Living within the strict parameters set up the growth and stability pact has been more difficult for some countries than getting in to it in the first place.
Initially Germany - with its traditional fear of inflation - wanted to make sure that no one would evade the ECB's anti-inflation policy by cutting taxes and spending as if there was no tomorrow. In so doing it had countries like Greece and Italy in mind.
The Stability and Growth Pact, drafted in 1996, states that fines will be charged to countries with excessive deficits greater than 3 per cent of GDP. If they do, they will be charged 0.2 per cent of GDP, plus 0.1 per cent of GDP for every percentage point of deficit above 3 per cent. However, countries in recession, defined as a fall by at least 2% for four fiscal quarters, may automatically be exempt.
For three years in a row, Germany and France have been stuck in a recession and have breached one of the keystones of the pact - keeping budget deficits below 3 per cent of gross domestic product.
Although the pact made allowances for countries in recession, in February 2003 The Economist warned the growth and stability pact: “deprives governments of the one power which, under a monetary union, they most need: the ability to use national fiscal policy to counteract recessions.”
In 2003 the commission recommended that Germany and France bring their deficits under control during 2004. Yet this was not to be the case. In 2005 the goal posts were once again moved to appease these two countries.
In the case of smaller countries like Greece Portugal and Ireland, the pact was applied more strictly. These smaller countries resent what they see as a case of double standards.
In March 2005 the EU finance ministers finally hammered out a deal in March 2005 that gave countries more flexibility in the application of the pact.
Nine years after it pushed the rest of the European Union into signing up to the pact, which threatened near automatic penalties against future eurozone countries running excessive budget deficits, Germany has led to victory a campaign to have its rules diluted.
The revised pact maintains the existing limits on spending: budgets deficits should be no more than 3 per cent and public debts should not exceed 60 per cent of gross domestic product. But EU finance ministers gave themselves the green light to ignore those limits, provided any breach is ‘temporary and small’.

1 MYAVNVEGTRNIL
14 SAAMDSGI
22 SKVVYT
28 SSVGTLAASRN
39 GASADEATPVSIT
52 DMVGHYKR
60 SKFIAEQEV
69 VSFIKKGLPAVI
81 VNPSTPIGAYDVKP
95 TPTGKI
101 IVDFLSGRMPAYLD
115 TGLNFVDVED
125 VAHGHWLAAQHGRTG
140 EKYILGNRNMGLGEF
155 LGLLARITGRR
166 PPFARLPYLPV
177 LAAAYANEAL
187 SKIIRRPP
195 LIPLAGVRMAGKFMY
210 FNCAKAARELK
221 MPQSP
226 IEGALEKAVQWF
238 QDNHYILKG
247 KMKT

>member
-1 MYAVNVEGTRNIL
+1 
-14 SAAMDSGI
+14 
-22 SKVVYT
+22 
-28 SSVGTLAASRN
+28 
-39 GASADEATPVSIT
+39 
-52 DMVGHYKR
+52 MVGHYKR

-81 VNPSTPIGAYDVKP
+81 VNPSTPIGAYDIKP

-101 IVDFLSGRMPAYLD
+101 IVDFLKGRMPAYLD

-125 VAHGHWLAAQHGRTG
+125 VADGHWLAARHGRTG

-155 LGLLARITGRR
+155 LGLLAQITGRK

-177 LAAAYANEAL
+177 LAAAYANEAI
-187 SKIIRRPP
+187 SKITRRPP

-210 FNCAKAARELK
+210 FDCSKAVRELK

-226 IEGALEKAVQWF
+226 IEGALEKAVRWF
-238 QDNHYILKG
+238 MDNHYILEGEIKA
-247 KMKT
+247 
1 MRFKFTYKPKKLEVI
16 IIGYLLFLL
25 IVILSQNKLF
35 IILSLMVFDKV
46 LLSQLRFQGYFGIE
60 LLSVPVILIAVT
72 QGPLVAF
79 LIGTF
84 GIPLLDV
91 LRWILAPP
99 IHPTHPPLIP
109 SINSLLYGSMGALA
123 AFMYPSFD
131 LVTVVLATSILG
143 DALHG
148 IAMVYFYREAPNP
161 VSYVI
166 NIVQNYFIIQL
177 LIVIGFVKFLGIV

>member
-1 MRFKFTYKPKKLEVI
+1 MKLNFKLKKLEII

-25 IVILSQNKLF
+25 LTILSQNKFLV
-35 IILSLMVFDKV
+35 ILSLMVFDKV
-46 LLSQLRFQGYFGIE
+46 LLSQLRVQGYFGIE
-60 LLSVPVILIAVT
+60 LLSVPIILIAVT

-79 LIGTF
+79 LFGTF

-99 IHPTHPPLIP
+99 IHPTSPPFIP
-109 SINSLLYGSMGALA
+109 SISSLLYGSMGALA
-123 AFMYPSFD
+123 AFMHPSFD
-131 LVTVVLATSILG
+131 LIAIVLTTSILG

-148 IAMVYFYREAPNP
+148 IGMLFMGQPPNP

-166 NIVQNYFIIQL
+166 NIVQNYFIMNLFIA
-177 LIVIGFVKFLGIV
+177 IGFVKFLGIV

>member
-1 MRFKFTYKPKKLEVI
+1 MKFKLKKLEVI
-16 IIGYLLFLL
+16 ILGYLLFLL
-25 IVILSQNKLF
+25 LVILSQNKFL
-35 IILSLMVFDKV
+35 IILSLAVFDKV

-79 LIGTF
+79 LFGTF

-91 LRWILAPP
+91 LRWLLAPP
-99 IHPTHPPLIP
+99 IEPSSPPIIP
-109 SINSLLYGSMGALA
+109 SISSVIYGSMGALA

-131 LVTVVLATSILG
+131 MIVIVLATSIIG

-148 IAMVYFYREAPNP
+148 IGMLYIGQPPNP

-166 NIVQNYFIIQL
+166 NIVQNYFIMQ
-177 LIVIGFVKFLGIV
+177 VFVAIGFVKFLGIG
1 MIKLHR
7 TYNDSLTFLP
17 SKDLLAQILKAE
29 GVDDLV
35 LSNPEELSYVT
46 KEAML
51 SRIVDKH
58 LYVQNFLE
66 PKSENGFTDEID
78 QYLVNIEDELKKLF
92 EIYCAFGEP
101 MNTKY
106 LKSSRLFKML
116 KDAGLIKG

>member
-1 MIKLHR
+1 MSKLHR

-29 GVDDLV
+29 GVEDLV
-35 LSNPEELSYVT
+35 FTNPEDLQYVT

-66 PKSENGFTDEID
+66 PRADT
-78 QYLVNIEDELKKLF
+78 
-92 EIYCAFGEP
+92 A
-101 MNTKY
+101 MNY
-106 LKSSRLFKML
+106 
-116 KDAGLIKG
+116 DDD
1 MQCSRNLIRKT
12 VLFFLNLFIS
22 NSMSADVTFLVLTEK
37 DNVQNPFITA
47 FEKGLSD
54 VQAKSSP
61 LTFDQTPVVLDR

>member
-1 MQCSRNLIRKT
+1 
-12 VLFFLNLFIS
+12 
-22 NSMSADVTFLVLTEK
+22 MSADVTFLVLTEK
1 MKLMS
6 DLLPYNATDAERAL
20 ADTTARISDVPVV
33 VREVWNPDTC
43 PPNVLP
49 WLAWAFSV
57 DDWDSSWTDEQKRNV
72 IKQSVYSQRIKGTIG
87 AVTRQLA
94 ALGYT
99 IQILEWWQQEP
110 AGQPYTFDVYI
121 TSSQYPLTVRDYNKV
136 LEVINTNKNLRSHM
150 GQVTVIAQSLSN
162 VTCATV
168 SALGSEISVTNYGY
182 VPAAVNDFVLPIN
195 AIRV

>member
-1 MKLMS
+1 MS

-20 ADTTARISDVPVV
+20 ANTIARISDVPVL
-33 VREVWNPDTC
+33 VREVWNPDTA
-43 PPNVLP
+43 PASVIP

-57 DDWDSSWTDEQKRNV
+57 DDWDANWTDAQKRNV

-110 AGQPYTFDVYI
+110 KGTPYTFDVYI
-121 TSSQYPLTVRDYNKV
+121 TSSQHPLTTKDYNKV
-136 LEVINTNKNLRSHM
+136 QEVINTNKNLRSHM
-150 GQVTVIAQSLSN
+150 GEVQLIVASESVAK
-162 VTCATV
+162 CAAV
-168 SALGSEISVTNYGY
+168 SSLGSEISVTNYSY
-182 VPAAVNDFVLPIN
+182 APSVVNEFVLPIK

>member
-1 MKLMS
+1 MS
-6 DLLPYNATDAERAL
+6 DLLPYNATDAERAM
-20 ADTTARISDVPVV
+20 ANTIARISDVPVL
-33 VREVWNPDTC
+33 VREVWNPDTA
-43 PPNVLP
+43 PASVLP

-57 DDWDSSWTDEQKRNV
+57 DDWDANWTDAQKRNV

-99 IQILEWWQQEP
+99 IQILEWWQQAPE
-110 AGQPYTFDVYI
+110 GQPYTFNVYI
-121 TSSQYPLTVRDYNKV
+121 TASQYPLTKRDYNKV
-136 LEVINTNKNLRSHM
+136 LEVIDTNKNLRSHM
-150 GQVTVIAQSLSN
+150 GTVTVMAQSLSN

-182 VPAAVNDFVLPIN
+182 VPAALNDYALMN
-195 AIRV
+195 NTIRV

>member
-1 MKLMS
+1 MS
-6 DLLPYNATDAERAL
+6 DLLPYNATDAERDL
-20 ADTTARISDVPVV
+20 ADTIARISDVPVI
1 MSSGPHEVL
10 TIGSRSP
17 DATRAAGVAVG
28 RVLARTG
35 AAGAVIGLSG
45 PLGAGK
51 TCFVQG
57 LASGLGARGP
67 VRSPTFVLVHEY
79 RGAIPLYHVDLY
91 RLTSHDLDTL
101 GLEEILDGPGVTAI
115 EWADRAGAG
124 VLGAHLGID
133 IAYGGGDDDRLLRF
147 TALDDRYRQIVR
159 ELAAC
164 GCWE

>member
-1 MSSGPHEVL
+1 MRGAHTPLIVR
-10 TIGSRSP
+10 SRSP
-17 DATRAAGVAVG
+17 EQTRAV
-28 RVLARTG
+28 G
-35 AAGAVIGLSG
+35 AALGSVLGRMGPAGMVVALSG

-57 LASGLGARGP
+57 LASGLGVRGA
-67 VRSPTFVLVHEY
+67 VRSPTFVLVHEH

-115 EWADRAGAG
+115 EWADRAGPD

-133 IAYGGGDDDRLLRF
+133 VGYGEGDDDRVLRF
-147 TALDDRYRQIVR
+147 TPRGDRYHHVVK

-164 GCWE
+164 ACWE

There's a wash list of categories which politicians can now cite to break the rules. They range from costs incurred for development aid, attempts to boost employment, reform of pension systems and, perhaps most controversially, costs run up for ‘European unification.’ That is widely regarded by many as a direct concession to Germany, which had argued that the costs it's still incurring from German reunification 15 years ago should be excluded from budget deficit calculations.
Yet inspite of the new relaxed pact, Commissioner Alumnia is clearly determined to demonstrate that the new stability pact does have some teeth and Italy might prove an easy target.
Commissioner Alumnia has recently questioned the veracity of Italy's reported budget deficit for 2004, which came in at 3 per cent of GDP. Alumnia took the opportunity to launch a veiled attack on Italian Prime Minister Silvio Berlusconi's desires to abandon any semblance of fiscal restraint in a desperate bid to keep his ruling coalition in power.
According to the European Commission 's latest forecasts Italy's budget deficit will reach 3.6 per cent of GDP in 2005 and 4.6 per cent of GDP in 2006, clearly breaching the pact. In many ways, the Commission’s action against the Italian government over the coming months may provide a blueprint for its future actions against Greece and Portugal. In theory, Alumnia can initiate excessive debt proceedings against the Italian government and dispatch economic policy advisors to Italy to coerce the government to implement structural reforms that would bring the budget deficit back under 3 per cent.